# find node versions
nvm ls-remote

# install specific version
nvm install 8.16.2

# update ruby-install
ruby-install

# look up version online you want if not latest
ruby-install ruby 2.5.8

Same number of commands on the asdf side, but with a standardized syntax:

asdf list all nodejs
asdf install nodejs 8.16.2

asdf list all ruby
asdf install ruby 2.5.8

Given the standardized syntax, for a project (or globally), you can then create .tool-versions file which specifies the runtimes for a given project. asdf will actually do this for you via command line calls as we showed in the demo above

~ mkdir demo-project; cd !$
~/demo-project ➜ asdf local ruby 2.5.8
~/demo-project ➜ asdf local nodejs 16.13.1
~/demo-project ➜ cat .tool-versions
ruby 2.5.8
nodejs 16.13.1
~/demo-project ➜ ruby --version
ruby 2.5.8p224 (2020-03-31 revision 67882) [x86_64-darwin21]
~/demo-project ➜ node --version
v16.13.1

direnv

direnv is a Go program that hooks into the shell that allows per directory variables and arbitrary scripts to be run on changing the work directory to the project. Installation is straightforward via package manager. Afterwards you need to add the proper line to your shell config. There is a quick demo, but I’ll summarize with a few additional tips.

  1. In a project directory, create an .envrc file with your environmental variable of choice: echo export SOME_SECRET=foo > .envrc
  2. You will get a message saying it is blocked. This is a security feature. Type direnv allow since you trust the secret you are setting. Do not trust new .envrc files without inspecting them since arbitrary code can be run.
  3. direnv will load the variable. echo $SOME_SECRET to prove this and cd out of the dir. direnv will dutifully unload the variable. echo $SOME_SECRET to prove this. cd back into the directory and confirm your variable is back.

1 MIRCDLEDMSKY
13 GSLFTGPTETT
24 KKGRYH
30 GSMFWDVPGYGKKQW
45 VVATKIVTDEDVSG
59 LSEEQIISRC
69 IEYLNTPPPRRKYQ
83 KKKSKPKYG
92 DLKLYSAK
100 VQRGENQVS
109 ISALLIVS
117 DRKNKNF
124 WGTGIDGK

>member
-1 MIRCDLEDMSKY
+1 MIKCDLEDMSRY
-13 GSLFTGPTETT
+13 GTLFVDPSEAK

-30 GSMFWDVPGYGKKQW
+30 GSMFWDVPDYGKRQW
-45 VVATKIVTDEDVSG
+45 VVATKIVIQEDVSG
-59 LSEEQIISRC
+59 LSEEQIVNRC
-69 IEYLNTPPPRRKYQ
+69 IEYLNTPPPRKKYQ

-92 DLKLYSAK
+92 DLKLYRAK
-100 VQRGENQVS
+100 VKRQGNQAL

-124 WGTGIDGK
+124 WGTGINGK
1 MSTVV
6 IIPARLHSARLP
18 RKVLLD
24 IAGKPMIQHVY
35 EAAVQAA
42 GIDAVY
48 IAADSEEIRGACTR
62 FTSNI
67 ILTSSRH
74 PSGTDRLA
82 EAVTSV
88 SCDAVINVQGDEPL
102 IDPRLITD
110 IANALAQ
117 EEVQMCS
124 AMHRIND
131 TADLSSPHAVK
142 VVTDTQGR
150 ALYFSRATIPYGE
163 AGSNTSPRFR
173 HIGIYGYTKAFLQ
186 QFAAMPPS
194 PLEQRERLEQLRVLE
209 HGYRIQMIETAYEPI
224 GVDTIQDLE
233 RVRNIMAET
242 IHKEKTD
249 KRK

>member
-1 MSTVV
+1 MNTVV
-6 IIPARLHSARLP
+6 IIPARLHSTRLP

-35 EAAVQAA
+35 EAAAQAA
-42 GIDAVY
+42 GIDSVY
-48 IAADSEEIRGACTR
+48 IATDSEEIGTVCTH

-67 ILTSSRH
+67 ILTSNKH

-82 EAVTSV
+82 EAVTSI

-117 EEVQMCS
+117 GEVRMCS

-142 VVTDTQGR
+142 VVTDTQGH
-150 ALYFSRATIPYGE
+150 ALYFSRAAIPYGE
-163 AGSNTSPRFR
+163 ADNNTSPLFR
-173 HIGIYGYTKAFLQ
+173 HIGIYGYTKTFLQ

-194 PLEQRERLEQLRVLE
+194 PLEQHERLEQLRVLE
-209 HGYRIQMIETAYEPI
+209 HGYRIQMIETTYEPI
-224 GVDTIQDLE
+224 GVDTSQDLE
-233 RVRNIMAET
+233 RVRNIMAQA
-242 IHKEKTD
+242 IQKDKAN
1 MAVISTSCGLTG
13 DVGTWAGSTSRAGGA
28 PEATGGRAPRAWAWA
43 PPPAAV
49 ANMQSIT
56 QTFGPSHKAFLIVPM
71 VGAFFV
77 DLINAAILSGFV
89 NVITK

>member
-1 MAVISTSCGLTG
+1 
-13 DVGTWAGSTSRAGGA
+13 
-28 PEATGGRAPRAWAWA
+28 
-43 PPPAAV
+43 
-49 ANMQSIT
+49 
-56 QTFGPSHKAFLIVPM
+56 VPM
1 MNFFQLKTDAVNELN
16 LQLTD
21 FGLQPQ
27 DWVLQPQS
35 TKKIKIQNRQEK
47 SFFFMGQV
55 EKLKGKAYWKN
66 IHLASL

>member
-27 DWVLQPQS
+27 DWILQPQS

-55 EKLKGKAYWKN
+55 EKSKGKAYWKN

Tip 1: cd back into the project directory. Your terminal will show logs similar to this:

direnv: loading ~/temp/.envrc
direnv: export +SOME_SECRET

We can prevent this by adding the line export DIRENV_LOG_FORMAT""= to our direnv config as so:

mkdir -p ~/.config/direnv
echo 'export DIRENV_LOG_FORMAT=""' >> ~/.config/direnv/direnvrc

You should no longer see output on entering/exiting directories with .envrc files in place.

Tip 2: If using git for your project, add .envrc to your local (or better your global) ignore so you don’t commit this file accidentally:

echo .envrc >> ~/.gitignore or echo .envrc >> ~/.gitignore_global

Integrating asdf and direnv

As stated at the top, you can install either or both of the above tools depending on your aims. If going with the latter, you might consider installing asdf via package manger and then installing direnv as a plugin in for asdf. According to the plugin documentation this approach provides several benefits:

The potential drawback to this approach is the complexity. For example, you have to update direnv via asdf as opposed to using package manger updates. Putting a cache into place also could create debugging complexity down the roadI haven’t encountered this yet in my limited usage. I will update if I do..

Installation as a plugin is the same as our language runtimes:

asdf plugin add direnv
asdf install direnv latest
asdf global direnv latest

Rather than setting up direnv shell hook, we route through asdf and provide a helper to do the same at command line usage:

eval "$(asdf exec direnv hook zsh)"
direnv() { asdf exec direnv "$@"; }
Code Snippet 1: .zshrc

We then source asdf helper function in the direnv config:

source "$(asdf direnv hook asdf)"
Code Snippet 2: ~/.config/direnv/direnvrc

Finally we can use it in our projects via:

use asdf
Code Snippet 3: project .envrc

If you turned off logging in direnv, you may want to turn it back on briefly to see the loading of asdf tools on entering a directory.

Conclusion

In this post we showed how to setup asdf to reduce our runtime management tools. We added direnv into the mix to support arbitrary per-project setups, particularly for environmental variable management. Finally, we showed how we could integrate these two tools to improve speed and ergonomics of asdf shims.